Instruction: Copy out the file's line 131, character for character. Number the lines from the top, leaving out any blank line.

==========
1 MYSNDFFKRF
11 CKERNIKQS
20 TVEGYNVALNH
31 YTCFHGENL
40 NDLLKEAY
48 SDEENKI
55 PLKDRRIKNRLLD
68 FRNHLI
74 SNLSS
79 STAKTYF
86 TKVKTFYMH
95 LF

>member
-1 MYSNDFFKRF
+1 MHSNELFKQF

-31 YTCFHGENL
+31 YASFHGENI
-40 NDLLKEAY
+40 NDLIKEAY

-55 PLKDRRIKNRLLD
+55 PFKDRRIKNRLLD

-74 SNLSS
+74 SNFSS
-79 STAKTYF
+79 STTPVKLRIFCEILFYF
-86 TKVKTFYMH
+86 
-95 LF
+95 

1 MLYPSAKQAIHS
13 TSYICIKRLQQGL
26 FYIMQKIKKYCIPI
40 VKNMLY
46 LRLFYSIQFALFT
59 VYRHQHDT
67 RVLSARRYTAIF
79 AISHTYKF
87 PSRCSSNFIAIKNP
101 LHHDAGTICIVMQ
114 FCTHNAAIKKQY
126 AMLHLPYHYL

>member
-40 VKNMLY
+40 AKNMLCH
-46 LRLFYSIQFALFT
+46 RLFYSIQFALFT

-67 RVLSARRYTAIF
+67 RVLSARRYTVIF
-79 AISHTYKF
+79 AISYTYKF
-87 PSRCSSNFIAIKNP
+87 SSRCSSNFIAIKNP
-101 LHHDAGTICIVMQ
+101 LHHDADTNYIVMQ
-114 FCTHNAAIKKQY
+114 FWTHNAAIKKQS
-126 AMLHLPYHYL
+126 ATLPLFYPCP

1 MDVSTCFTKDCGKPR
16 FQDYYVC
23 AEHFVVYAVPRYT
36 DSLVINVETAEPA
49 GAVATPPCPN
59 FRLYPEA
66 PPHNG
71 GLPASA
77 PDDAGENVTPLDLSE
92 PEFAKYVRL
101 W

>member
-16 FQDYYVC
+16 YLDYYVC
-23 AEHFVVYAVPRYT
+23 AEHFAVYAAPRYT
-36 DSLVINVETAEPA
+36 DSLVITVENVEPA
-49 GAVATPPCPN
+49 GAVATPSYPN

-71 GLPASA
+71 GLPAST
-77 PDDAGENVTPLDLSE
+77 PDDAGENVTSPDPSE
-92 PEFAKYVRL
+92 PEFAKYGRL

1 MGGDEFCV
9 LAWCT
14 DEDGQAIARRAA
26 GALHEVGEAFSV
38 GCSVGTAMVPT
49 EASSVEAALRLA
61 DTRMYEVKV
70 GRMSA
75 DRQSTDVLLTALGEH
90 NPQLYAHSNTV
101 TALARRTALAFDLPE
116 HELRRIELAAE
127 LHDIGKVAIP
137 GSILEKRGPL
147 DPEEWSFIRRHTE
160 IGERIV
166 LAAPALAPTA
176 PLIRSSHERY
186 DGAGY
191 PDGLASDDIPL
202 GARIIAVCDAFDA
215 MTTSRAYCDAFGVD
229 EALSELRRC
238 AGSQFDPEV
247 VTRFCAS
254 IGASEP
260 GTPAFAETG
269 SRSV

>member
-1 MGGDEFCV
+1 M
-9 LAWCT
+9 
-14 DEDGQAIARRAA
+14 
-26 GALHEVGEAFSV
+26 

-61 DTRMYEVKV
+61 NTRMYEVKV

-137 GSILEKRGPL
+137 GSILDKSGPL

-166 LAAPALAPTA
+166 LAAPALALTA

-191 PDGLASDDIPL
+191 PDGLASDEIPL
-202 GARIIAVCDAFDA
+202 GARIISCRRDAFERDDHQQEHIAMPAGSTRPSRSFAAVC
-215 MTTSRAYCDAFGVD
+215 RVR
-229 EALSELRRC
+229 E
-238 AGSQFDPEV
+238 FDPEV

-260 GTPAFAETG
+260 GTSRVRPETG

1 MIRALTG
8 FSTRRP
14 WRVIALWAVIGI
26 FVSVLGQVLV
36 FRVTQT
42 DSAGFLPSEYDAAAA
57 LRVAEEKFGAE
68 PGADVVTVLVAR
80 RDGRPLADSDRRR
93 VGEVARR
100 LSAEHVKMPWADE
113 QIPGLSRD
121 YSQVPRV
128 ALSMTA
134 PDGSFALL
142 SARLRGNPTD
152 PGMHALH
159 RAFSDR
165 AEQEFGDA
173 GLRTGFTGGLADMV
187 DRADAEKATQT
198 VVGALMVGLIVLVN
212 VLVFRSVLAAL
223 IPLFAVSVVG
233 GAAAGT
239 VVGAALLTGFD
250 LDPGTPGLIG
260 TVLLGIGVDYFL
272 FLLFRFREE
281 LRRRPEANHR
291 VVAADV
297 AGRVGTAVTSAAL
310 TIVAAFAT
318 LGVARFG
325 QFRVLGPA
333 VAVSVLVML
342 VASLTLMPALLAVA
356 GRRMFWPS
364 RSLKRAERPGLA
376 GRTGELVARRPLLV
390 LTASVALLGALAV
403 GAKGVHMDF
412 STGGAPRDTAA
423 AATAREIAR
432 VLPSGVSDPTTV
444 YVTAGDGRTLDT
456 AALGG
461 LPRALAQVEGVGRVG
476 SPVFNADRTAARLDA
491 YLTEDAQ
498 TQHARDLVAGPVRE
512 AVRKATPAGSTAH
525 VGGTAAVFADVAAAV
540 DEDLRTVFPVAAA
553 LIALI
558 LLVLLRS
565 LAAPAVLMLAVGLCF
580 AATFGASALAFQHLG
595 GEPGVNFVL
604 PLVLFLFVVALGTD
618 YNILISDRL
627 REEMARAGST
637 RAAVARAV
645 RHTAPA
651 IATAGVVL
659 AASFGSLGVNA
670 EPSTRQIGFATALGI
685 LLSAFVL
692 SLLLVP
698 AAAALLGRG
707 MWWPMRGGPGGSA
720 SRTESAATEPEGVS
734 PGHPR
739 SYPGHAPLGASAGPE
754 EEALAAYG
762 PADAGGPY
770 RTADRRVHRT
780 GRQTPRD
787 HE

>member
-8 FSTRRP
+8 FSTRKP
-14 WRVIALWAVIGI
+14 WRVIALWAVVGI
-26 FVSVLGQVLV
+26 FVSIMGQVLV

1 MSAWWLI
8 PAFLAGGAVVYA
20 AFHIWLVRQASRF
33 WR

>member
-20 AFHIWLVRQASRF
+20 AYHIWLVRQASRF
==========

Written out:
+202 GARIISCRRDAFERDDHQQEHIAMPAGSTRPSRSFAAVC